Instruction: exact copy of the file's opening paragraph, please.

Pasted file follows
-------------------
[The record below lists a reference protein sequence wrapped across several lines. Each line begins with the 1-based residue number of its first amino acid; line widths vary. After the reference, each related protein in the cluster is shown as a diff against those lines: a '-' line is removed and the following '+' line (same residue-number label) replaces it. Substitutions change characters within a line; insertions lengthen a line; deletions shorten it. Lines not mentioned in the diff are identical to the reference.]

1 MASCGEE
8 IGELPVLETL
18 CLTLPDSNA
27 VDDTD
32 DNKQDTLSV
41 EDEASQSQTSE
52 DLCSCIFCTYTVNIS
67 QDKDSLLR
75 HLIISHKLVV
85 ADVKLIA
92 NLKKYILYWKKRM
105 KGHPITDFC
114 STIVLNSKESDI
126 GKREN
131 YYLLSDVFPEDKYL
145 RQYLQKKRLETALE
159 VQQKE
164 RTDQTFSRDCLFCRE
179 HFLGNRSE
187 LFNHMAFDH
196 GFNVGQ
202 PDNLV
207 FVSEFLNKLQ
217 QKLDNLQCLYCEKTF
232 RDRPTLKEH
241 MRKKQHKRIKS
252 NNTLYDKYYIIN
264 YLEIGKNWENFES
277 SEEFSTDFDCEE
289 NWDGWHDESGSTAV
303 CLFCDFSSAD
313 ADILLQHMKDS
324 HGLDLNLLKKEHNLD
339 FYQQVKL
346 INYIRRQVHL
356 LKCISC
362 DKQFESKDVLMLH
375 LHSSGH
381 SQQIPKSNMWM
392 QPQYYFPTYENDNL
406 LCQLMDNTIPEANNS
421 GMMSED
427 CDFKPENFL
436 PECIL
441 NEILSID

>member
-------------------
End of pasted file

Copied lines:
[The record below lists a reference protein sequence wrapped across several lines. Each line begins with the 1-based residue number of its first amino acid; line widths vary. After the reference, each related protein in the cluster is shown as a diff against those lines: a '-' line is removed and the following '+' line (same residue-number label) replaces it. Substitutions change characters within a line; insertions lengthen a line; deletions shorten it. Lines not mentioned in the diff are identical to the reference.]